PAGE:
Because a potential punitive damages award in litigation removed to federal court under the Class Action Fairness Act (CAFA) could bring the total damages above the law’s $5 million amount-in-controversy minimum, the Seventh Circuit Court of Appeals has determined that the federal courts have jurisdiction over the matter. Back Doctors Ltd. v. Metro. Prop. & Cas. Ins. Co., No. 11-8003 (7th Cir., decided April 1, 2011). The issue arose in a contract dispute originally filed in state court but removed under provisions allowing the removal of class actions “in which the stakes exceed $5 million, provided that at least minimal diversity of citizenship exists.”

The district court agreed with the plaintiff that the defendant insurer had not established a “reasonable probability” that the amount in controversy exceeded $5 million and remanded the matter to state court. Noting that the reference to a “reasonable probability” standard “entered this circuit’s jurisprudence in 1993 and, we thought, departed in 2006,” the Seventh Circuit clarified that “unless recovery of an amount exceeding the jurisdictional minimum is legally impossible, the case belongs in federal court. Only jurisdictional facts, such as which state issued a party’s certificate of incorporation, or where a corporation’s headquarters are located, need be established by a preponderance of the evidence.”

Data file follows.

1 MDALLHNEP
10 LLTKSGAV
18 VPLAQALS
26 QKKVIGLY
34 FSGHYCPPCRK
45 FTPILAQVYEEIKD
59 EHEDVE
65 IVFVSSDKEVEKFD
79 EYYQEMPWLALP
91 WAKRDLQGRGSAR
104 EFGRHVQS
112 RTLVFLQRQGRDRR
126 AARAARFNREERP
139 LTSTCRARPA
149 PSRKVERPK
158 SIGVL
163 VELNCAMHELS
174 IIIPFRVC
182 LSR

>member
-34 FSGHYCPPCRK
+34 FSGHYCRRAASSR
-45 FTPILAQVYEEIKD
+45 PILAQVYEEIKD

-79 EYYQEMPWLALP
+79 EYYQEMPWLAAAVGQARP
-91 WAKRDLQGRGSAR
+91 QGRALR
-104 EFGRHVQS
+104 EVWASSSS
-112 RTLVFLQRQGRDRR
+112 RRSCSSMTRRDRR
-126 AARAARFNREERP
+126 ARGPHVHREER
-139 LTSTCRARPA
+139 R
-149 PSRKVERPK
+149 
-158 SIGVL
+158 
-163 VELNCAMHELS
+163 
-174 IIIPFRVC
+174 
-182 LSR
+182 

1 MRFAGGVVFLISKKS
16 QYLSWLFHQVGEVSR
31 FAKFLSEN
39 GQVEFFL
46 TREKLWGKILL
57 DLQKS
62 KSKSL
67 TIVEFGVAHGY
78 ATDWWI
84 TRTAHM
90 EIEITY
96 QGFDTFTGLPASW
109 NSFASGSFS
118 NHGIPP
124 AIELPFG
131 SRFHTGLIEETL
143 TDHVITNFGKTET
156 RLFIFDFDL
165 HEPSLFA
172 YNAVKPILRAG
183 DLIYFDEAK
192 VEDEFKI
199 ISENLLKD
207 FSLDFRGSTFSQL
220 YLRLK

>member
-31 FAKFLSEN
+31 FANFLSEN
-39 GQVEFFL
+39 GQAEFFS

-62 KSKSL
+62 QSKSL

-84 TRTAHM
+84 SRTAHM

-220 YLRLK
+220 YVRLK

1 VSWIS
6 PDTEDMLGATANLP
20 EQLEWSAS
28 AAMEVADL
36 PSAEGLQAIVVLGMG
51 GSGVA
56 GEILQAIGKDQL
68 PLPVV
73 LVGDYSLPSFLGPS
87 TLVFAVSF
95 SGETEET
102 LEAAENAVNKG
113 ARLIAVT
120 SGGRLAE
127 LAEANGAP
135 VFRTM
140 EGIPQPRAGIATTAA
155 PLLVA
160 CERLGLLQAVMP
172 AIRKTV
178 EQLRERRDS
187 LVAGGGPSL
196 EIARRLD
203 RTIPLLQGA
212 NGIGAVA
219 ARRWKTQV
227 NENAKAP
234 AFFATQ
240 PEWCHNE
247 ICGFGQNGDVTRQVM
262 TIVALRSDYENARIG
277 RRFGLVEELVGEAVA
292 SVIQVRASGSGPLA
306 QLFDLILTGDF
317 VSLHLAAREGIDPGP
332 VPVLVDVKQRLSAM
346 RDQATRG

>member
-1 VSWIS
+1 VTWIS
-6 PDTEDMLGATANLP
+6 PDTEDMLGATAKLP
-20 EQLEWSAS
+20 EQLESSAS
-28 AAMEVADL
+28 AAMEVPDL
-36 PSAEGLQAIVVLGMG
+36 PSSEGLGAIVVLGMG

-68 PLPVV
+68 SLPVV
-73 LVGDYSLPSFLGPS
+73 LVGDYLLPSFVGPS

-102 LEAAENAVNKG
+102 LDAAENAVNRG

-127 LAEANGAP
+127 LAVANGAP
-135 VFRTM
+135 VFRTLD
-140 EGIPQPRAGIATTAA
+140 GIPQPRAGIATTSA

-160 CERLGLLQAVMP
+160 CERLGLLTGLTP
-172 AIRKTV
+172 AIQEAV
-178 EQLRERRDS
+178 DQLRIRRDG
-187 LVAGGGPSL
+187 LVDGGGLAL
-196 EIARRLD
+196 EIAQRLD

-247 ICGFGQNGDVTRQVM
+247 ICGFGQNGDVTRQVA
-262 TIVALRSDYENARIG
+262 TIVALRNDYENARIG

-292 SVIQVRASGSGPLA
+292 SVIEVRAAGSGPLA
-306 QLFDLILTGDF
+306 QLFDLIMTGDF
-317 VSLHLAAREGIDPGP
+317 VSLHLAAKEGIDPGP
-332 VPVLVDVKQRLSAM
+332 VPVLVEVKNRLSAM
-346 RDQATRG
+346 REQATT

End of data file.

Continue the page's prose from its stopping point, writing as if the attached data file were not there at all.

Here, the recovery of more than $5 million was not impossible, despite the lack of an express request for a punitive award in the complaint or allegations of wanton or egregious conduct. According to the court, such an omission does not make a punitive award impossible because “Plaintiffs can amend their complaints as the litigation progresses. The Illinois statute is about fraud, after all, and the complaint alleges that the insurer concealed from its clients the means it used to avoid paying what the insurance contracts promise. Fraud is a common ground of punitive damages in Illinois.” With $2.9 million in compensatory damages at stake, the court indicated that more than $2.1 million in punitive damages is possible in the litigation, thus meeting the CAFA minimum. The court remanded the case to the district court for a ruling on the merits.